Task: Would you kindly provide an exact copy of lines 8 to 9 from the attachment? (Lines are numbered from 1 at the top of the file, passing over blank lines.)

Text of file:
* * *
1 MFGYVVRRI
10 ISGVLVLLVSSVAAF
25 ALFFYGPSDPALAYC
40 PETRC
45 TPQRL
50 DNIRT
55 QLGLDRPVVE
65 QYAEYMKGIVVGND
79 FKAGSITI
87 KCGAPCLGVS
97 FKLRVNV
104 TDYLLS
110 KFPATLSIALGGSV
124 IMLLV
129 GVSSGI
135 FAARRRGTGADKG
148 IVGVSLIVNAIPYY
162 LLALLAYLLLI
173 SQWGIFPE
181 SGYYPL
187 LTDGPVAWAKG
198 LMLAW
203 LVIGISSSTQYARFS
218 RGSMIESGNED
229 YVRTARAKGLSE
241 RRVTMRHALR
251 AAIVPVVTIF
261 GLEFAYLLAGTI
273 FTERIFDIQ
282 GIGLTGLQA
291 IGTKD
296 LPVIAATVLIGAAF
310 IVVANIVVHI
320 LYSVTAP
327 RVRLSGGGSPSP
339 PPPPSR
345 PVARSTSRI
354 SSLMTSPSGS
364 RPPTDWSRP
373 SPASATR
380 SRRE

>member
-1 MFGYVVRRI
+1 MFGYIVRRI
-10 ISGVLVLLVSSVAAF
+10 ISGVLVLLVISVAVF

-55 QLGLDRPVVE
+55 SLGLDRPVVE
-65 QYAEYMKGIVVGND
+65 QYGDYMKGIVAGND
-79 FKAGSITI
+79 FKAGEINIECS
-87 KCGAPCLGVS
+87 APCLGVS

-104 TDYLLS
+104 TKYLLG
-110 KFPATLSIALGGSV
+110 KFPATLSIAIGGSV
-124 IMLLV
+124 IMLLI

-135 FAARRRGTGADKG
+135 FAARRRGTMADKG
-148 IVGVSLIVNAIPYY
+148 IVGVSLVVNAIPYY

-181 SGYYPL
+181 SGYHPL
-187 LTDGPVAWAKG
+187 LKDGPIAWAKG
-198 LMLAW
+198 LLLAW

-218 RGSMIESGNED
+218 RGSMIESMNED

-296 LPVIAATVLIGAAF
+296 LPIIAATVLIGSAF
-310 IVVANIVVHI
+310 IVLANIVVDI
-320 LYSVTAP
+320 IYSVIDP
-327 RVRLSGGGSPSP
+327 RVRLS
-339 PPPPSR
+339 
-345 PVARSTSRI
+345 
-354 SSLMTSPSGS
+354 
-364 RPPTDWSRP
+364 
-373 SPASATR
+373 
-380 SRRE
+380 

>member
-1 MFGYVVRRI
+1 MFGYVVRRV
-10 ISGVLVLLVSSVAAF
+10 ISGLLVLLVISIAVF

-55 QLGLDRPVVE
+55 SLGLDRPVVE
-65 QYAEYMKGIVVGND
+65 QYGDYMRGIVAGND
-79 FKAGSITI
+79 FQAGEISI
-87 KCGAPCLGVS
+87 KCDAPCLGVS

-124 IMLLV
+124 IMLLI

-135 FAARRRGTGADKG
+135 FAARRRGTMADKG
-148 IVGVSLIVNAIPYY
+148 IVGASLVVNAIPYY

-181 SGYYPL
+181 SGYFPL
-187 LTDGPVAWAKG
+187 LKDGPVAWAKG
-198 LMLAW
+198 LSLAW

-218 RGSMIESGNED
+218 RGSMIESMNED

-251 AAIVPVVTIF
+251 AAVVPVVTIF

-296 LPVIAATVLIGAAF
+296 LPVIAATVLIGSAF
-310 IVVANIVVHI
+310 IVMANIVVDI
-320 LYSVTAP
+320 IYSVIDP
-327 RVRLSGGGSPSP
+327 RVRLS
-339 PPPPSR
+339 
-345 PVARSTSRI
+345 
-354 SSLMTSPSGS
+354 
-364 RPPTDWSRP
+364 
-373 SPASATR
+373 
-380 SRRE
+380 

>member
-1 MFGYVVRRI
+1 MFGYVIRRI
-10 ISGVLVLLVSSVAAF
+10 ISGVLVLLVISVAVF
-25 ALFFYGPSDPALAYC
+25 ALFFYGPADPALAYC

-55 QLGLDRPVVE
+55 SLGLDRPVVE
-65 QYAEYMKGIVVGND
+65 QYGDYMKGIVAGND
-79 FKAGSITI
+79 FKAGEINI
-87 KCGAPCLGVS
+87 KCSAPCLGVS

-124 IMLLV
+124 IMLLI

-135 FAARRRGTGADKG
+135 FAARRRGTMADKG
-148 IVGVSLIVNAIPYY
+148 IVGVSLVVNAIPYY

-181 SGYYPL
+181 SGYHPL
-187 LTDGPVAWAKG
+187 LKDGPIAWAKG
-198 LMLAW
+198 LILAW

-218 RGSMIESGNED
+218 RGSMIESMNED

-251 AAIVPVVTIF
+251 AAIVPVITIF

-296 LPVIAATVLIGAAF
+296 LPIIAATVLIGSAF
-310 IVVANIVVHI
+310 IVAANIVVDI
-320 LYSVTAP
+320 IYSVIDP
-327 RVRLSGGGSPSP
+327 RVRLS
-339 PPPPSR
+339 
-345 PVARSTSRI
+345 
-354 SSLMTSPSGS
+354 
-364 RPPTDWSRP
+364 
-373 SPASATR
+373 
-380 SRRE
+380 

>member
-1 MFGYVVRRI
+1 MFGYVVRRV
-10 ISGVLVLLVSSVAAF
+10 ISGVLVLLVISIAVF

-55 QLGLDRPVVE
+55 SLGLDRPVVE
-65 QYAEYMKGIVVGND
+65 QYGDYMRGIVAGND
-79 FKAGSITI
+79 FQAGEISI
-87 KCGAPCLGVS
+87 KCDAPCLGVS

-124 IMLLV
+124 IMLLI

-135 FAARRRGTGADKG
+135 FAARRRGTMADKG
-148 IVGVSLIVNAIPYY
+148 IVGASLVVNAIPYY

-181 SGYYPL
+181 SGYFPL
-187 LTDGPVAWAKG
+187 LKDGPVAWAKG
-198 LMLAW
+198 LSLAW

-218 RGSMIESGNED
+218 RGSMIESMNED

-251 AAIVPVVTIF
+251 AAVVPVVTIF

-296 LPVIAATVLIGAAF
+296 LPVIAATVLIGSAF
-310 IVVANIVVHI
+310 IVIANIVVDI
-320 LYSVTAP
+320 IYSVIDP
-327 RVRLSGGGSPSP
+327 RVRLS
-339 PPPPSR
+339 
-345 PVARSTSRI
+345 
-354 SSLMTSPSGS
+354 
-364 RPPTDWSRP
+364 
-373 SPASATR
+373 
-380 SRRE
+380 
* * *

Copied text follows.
65 QYAEYMKGIVVGND
79 FKAGSITI